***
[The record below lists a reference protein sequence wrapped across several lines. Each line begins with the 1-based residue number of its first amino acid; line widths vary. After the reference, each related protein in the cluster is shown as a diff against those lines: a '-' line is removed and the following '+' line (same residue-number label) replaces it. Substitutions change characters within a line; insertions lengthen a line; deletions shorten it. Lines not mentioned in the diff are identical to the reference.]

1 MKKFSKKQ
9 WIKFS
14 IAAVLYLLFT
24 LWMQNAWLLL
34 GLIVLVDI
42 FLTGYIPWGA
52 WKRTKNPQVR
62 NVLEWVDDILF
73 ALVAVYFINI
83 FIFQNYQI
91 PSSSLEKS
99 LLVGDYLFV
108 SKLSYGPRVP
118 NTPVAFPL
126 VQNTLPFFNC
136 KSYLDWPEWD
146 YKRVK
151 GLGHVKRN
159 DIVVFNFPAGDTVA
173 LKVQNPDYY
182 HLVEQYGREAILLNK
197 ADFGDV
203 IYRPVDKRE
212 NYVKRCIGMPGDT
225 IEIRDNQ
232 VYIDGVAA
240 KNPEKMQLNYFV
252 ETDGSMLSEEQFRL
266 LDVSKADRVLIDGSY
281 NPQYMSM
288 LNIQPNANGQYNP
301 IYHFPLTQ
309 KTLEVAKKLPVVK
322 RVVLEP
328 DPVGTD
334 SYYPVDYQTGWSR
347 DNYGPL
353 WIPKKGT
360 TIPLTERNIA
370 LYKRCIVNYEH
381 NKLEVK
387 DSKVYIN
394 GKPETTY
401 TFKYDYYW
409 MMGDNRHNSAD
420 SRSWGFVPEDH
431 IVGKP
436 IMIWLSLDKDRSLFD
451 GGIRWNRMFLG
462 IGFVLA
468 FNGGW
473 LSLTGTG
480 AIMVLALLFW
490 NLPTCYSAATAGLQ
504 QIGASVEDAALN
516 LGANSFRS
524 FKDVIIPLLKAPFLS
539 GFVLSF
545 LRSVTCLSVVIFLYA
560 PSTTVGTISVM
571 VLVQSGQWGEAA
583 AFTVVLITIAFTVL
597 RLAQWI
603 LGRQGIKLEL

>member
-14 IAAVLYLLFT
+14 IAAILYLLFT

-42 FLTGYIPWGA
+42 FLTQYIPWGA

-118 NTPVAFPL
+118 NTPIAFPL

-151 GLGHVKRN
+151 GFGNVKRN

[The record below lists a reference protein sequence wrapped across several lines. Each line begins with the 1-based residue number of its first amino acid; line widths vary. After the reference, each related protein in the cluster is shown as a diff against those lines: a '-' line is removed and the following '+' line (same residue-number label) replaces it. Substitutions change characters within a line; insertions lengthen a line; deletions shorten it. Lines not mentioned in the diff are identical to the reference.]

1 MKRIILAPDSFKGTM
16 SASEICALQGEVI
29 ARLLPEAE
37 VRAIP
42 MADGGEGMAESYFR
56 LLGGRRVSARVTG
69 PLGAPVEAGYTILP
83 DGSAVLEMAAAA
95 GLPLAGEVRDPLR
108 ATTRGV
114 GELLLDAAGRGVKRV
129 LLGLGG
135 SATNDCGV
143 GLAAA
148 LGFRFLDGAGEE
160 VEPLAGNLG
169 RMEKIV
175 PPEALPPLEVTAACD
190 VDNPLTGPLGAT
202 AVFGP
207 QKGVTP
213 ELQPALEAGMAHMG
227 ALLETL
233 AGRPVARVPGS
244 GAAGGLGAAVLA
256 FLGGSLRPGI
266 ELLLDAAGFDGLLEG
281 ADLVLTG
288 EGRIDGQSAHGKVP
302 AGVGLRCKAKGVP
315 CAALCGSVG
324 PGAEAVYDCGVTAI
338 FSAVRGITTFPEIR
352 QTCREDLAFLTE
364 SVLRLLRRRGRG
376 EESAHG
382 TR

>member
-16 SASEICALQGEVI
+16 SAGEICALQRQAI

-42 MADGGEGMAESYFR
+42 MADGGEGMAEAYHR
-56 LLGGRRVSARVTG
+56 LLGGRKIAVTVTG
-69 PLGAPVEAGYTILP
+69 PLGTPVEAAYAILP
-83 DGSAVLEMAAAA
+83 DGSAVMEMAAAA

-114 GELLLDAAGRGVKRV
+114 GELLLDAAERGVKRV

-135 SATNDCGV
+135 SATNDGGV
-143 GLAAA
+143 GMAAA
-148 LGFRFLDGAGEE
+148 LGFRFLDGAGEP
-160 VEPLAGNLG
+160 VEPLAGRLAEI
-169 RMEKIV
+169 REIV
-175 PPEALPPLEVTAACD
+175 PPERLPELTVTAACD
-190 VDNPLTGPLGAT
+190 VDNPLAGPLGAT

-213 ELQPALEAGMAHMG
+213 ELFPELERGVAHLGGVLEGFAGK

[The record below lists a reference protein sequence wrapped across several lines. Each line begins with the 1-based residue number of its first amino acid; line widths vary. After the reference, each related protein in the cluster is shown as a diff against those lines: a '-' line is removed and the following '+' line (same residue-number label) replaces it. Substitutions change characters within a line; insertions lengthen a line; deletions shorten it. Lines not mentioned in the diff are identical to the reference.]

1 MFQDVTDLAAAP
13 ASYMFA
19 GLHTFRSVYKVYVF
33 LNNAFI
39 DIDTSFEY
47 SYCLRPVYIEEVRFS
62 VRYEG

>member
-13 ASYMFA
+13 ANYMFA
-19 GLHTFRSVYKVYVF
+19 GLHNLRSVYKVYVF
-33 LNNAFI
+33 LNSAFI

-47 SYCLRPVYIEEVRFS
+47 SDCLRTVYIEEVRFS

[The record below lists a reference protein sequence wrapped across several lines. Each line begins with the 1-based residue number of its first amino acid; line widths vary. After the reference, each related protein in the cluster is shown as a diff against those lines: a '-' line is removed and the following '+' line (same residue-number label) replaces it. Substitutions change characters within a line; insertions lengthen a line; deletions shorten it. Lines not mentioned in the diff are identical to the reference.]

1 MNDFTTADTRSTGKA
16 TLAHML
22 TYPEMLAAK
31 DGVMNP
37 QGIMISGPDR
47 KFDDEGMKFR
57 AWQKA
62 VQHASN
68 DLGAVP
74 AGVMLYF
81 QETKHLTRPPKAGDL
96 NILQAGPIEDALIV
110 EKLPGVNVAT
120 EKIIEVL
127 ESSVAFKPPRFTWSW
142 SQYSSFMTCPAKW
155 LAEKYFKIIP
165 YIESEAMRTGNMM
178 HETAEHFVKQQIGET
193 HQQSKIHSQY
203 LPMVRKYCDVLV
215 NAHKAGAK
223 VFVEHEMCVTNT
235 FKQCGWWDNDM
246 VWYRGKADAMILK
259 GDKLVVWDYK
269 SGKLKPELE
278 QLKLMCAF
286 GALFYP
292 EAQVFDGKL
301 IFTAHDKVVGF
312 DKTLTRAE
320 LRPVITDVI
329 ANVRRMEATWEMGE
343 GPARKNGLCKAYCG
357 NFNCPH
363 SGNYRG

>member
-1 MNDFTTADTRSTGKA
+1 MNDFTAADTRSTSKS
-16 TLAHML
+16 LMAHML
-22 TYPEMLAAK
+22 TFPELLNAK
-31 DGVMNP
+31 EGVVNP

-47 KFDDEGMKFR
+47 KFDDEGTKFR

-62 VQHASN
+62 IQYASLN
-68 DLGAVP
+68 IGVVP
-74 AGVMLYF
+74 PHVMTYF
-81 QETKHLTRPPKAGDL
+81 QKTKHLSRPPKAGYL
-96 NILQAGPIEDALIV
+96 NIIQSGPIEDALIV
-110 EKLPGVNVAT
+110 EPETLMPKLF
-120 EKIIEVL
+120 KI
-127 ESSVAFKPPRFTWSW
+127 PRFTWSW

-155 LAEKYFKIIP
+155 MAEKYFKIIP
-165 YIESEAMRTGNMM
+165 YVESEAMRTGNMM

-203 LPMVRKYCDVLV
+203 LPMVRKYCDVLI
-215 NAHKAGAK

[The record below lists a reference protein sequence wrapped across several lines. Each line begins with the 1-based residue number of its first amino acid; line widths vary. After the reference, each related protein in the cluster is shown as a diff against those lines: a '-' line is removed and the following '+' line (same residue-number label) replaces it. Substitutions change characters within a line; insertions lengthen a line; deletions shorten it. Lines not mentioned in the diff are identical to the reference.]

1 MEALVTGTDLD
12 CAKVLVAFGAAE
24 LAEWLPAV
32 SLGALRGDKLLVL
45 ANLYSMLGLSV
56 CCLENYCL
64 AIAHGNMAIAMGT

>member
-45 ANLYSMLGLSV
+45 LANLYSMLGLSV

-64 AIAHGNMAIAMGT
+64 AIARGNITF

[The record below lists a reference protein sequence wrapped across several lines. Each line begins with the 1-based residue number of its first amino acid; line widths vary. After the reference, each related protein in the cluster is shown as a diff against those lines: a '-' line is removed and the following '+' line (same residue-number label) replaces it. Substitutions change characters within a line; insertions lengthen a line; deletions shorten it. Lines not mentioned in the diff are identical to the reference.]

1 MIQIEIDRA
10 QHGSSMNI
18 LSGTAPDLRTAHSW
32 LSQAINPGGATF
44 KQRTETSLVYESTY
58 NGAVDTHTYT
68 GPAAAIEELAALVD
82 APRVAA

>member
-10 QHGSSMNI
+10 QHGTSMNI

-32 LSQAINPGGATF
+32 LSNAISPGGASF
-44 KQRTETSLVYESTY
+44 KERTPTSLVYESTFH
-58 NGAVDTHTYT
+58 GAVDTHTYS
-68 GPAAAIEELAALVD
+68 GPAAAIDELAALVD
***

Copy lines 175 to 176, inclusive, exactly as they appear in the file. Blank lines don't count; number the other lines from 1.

142 SQYSSFMTCPAKW
155 LAEKYFKIIP